Changes in weight gain and anaemia attributable to malaria in Tanzanian children living under holoendemic conditions
Pathology (East Africa)
We investigated the effect of Plasmodium falciparum malaria on weight gain and haematocrit in Tanzanian children aged 6-40 months following a malaria control scheme which combined insecticide-impregnated bed nets with chloroquine chemotherapy on demand. Data from 7 villages (3 intervention and 4 control) were collected before, and one year after, the implementation of the programme. Initially, 82% of the children were parasitaemic, 78% were anaemic (i.e., packed cell volume < 33%) and 38% were underweight (i.e., 2 standard deviations below their weight-for-age Z score). One year after implementation of the programme, children not protected by the bed nets grew 286 g less (95% confidence interval [CI] 171-402 g) in a 5 months period and were twice as likely to be anaemic (95% CI 1.4-2.7) than were children not using impregnated bed nets. Our results indicated that, under holoendemic conditions, P. falciparum infection has a marked effect on both weight gain and anaemia.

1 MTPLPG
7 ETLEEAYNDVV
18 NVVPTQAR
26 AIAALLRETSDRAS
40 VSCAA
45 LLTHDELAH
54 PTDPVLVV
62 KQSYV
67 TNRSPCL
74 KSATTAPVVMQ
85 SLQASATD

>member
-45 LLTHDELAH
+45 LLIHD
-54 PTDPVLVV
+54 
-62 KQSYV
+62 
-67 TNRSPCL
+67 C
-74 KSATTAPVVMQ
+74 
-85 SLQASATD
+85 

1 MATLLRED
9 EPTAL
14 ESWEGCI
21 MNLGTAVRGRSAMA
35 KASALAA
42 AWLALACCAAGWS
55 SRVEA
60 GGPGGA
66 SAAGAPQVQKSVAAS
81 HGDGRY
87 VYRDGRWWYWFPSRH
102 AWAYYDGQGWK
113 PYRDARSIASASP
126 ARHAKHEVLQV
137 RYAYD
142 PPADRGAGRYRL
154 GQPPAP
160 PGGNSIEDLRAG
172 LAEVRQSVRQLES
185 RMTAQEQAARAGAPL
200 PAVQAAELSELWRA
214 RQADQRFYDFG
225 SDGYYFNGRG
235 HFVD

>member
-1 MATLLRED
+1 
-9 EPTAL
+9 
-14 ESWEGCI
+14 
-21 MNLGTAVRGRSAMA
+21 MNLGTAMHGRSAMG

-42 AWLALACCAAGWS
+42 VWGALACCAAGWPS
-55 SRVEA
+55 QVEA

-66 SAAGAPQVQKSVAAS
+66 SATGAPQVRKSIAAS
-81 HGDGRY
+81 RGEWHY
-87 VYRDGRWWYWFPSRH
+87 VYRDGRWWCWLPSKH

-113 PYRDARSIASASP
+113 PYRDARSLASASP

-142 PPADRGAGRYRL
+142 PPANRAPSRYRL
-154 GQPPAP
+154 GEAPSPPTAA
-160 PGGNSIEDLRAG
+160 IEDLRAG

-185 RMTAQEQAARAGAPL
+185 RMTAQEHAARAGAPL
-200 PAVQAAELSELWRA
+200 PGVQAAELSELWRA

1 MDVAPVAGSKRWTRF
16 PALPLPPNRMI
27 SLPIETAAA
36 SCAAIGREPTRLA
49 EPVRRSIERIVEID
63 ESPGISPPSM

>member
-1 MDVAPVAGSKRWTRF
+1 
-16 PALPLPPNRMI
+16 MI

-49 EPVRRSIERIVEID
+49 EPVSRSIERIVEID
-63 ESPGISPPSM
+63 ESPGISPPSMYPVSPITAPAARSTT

Transactions of the Royal Society of Tropical Medicine and Hygiene
(1996). Changes in weight gain and anaemia attributable to malaria in Tanzanian children living under holoendemic conditions. Transactions of the Royal Society of Tropical Medicine and Hygiene, 90(3), 262-265.
Available at: http://ecommons.aku.edu/eastafrica_fhs_mc_pathol/94